Mar 15, 2010

Mar 3, 2010

And had me for dessert

It never fails. Every year it takes me about a month’s worth of racing before I can actually get up to race speed. And this year it’s even worse because I was fighting tendonitis in my left knee until a few weeks ago. Plus, normally by this time of the year I have at least one or two road races in the books. Not so in twenty-ten. The only things I have in the books so far this year are two embarrassing XC results. Let me give you the painful details.

Training race number one took place on February 20 at Fontana’s infamous Southridge race course. It had rained the week leading up to this race so I thought, “What the heck? I’ll go test the waters and see what kind of fitness I have.” WTF was more like it. If that race were the SAT, I’d be headed to community college because I did horrible. I only had enough fitness and will to ride hard for about 30 minutes. After that my pencil was put down and my test was collected. To add insult to injury, as I was riding around after the failed attempt at racing, I was chased by a rabid pit bull [only in Fontana]. Since I was such a pansy in the race and didn’t push myself half as hard as I could have, I still had plenty of energy left to outrun the savage beast. Part of me wishes I hadn’t.

A week and one day later I found myself at round 1 of the Kenda Cup West Series, Sage Brush Safari. The only dog around was Dean Swank’s doxin, and in the past I’ve had somewhat successful results at this race so things were already looking up. But then I got to the starting line and what I saw made me realize that the past just doesn’t matter anymore. It’s the present that really matters and presently Sid Taberlay was lined up in front of me to my right and Jeremiah Bishop was lined up in front of me to my left. It’s not like I was going into Sage Brush expecting anything other than a top ten - I just wasn’t expecting the first climb to be at mach 5.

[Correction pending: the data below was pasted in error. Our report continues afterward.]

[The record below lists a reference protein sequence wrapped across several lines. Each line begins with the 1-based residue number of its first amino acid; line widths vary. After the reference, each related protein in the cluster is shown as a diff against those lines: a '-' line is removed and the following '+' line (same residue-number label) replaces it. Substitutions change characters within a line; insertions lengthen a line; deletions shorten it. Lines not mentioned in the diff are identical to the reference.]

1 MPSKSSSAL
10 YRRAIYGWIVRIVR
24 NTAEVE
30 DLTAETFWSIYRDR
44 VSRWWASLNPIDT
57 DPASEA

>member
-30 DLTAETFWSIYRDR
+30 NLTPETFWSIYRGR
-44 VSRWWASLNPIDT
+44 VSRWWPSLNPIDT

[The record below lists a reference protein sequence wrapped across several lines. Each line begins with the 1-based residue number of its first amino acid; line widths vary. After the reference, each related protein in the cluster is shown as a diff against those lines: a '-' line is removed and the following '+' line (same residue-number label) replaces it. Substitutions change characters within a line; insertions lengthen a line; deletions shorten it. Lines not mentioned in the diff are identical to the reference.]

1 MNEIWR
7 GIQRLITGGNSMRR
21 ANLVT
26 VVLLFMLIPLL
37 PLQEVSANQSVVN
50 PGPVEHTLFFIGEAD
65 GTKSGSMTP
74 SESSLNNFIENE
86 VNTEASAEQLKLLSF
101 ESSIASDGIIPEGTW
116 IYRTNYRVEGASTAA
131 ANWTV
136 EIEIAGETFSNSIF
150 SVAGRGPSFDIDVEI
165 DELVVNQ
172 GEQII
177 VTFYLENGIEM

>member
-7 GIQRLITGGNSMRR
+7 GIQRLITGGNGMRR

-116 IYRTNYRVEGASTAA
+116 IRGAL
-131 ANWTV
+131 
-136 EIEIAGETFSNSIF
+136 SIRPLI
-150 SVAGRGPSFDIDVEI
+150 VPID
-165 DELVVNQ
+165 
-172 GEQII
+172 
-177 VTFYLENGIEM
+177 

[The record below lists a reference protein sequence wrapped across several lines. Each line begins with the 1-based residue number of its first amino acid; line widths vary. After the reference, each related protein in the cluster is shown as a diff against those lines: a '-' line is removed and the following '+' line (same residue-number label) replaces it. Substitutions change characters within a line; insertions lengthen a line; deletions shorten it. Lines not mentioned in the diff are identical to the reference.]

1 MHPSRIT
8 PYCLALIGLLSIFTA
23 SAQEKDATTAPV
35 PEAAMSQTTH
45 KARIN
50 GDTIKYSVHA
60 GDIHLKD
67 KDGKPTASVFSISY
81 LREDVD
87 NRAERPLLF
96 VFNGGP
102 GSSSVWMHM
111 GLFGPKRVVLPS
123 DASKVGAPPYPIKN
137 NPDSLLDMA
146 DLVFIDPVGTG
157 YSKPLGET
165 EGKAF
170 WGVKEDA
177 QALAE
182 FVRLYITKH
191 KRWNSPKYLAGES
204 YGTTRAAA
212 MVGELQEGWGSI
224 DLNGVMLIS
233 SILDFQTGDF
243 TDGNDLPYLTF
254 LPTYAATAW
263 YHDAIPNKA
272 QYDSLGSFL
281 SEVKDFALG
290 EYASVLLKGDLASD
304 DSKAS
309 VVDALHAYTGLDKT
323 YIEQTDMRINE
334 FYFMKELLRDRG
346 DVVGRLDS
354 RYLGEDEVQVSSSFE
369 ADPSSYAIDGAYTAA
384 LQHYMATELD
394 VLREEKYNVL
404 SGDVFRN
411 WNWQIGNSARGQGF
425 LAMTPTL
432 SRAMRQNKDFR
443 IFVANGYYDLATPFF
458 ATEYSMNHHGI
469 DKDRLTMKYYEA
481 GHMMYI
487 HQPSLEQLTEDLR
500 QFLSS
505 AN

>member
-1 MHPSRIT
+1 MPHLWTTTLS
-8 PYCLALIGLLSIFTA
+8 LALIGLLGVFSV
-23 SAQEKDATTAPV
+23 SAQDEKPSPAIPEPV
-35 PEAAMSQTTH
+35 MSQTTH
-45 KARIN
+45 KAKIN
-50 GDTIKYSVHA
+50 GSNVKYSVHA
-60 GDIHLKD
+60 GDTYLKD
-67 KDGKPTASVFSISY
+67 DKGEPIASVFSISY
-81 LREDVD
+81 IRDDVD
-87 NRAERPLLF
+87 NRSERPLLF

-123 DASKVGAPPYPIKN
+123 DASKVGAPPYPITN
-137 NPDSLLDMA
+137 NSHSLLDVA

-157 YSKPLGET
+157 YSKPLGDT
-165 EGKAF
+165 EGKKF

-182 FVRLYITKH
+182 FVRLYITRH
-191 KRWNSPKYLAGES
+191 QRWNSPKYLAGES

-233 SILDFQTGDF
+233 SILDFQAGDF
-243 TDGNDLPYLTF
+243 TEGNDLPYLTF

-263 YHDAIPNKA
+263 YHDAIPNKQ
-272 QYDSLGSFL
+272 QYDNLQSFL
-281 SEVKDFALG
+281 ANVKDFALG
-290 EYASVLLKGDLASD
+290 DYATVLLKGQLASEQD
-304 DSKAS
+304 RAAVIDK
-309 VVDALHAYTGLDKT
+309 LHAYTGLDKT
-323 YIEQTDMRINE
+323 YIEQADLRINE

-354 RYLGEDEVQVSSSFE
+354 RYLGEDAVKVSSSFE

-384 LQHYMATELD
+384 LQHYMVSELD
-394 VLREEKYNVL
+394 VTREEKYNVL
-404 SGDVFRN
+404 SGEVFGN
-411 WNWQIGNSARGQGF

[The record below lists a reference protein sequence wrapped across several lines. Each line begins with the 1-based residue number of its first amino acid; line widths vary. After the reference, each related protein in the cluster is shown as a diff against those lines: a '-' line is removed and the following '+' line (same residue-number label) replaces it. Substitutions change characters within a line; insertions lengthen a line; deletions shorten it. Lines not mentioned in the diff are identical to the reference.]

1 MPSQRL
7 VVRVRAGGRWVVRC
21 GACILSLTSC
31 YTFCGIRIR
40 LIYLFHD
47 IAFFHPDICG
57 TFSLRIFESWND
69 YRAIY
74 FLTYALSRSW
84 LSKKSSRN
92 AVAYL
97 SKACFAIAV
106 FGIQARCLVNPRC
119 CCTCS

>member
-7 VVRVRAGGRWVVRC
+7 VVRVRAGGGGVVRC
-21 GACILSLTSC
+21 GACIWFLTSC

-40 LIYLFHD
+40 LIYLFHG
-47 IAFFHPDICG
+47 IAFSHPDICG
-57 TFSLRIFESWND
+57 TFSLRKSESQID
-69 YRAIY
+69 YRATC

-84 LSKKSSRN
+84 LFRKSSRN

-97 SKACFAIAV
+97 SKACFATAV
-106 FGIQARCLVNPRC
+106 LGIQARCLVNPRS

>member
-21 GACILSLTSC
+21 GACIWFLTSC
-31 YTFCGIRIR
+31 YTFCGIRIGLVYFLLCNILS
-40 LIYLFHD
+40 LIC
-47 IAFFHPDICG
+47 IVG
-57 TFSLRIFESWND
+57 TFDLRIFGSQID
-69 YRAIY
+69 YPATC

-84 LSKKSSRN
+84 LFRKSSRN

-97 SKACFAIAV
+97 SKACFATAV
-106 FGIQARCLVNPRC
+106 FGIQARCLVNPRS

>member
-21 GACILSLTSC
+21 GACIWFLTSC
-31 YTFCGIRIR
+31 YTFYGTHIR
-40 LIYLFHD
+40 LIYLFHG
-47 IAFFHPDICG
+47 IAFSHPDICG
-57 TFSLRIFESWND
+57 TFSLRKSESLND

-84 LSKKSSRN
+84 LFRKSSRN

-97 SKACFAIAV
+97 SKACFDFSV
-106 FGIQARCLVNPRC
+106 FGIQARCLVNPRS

As it turns out, the first climb wasn’t at mach 5. It was more like mach 4, which makes it that much more sad that I came off the lead group before reaching the summit of the opening climb. I completely exploded within sight of the top and spent the two-track rollers afterward trying to recover while I should have been drilling it. The truth is, I never really did recover. I spent the entire first of two laps red-lined and hating life. I thought about how I may be getting too old to try and race with the big boys. I thought about how much easier road racing can be (I said can be). I thought a lot about quitting, but thought I needed the extra time on the bike so the third race wouldn’t be such a disaster. I thought a lot about that pit bull from Fontana and how I wished it would have caught me and had my bike for lunch.

Behind my bike, I'm dragging an anchor.